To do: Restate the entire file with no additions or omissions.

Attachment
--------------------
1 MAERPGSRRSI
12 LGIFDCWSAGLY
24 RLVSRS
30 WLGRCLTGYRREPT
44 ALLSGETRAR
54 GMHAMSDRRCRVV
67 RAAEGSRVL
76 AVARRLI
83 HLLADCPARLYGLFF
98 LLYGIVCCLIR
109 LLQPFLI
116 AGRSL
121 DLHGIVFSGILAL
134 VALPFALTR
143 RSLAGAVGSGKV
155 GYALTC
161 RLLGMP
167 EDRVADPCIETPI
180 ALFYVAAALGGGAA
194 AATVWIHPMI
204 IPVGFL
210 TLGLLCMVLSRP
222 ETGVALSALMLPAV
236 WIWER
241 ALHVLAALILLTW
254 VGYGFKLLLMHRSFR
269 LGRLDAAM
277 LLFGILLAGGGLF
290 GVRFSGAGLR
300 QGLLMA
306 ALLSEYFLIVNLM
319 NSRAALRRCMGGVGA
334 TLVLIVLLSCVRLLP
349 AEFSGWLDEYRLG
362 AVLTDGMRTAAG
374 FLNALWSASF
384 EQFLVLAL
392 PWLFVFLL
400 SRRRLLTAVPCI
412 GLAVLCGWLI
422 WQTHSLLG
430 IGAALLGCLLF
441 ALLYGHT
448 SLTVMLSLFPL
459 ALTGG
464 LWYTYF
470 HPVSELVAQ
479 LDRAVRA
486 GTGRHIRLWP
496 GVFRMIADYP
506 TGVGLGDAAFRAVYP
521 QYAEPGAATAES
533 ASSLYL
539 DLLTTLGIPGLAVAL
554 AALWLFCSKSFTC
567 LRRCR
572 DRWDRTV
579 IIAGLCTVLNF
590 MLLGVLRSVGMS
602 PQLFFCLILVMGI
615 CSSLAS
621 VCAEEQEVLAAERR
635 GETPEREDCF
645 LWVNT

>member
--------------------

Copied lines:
1 MAERPGSRRSI
12 LGIFDCWSAGLY
24 RLVSRS
30 WLGRCLTGYRREPT
44 ALLSGETRAR
54 GMHAMSDRRCRVV
67 RAAEGSRVL
76 AVARRLI
83 HLLADCPARLYGLFF
98 LLYGIVCCLIR
109 LLQPFLI
116 AGRSL
121 DLHGIVFSGILAL
134 VALPFALTR
143 RSLAGAVGSGKV
155 GYALTC
161 RLLGMP
167 EDRVADPCIETPI
180 ALFYVAAALGGGAA
194 AATVWIHPMI
204 IPVGFL
210 TLGLLCMVLSRP
222 ETGVALSALMLPAV
236 WIWER
241 ALHVLAALILLTW
254 VGYGFKLLLMHRSFR
269 LGRLDAAM
277 LLFGILLAGGGLF
290 GVRFSGAGLR
300 QGLLMA
306 ALLSEYFLIVNLM
319 NSRAALRRCMGGVGA
334 TLVLIVLLSCVRLLP
349 AEFSGWLDEYRLG
362 AVLTDGMRTAAG
374 FLNALWSASF
384 EQFLVLAL
392 PWLFVFLL
400 SRRRLLTAVPCI
412 GLAVLCGWLI
422 WQTHSLLG
430 IGAALLGCLLF
441 ALLYGHT
448 SLTVMLSLFPL
459 ALTGG
464 LWYTYF
470 HPVSELVAQ
479 LDRAVRA
486 GTGRHIRLWP
496 GVFRMIADYP
506 TGVGLGDAAFRAVYP
521 QYAEPGAATAES
533 ASSLYL
539 DLLTTLGIPGLAVAL
554 AALWLFCSKSFTC
567 LRRCR
572 DRWDRTV
579 IIAGLCTVLNF
590 MLLGVLRSVGMS
602 PQLFFCLILVMGI
615 CSSLAS
621 VCAEEQEVLAAERR
635 GETPEREDCF
645 LWVNT

>member